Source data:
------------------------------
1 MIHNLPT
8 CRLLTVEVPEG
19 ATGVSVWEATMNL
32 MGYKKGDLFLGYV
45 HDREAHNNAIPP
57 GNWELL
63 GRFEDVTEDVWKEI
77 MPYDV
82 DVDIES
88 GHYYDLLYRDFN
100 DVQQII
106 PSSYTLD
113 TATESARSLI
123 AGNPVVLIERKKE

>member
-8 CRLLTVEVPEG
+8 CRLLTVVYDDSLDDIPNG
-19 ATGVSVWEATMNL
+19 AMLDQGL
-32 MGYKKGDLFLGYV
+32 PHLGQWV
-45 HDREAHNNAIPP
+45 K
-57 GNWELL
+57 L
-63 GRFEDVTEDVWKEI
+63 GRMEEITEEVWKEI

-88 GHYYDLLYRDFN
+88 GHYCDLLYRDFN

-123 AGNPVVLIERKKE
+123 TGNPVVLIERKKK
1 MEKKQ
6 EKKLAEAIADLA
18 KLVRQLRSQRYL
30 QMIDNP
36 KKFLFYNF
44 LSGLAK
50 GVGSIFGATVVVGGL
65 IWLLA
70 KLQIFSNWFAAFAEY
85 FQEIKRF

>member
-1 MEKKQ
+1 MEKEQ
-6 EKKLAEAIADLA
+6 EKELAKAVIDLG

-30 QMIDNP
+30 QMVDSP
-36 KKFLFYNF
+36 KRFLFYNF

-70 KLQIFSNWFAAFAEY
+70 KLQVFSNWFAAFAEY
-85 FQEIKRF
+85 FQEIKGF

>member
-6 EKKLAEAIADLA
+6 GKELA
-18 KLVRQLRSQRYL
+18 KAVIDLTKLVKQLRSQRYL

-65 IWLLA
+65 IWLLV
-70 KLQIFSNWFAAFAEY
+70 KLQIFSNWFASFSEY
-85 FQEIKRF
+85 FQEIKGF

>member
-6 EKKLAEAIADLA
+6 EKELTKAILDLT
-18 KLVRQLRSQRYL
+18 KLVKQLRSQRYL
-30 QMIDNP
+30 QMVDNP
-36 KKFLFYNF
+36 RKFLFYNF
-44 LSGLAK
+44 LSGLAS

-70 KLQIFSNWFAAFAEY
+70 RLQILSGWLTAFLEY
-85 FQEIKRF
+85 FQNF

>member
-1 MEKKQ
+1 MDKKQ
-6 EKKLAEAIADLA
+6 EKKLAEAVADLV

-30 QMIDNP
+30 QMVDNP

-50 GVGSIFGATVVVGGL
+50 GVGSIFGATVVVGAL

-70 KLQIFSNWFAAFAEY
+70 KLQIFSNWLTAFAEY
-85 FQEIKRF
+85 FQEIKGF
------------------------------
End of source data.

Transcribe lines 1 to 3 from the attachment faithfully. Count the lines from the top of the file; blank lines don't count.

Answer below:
1 MIHNLPT
8 CRLLTVEVPEG
19 ATGVSVWEATMNL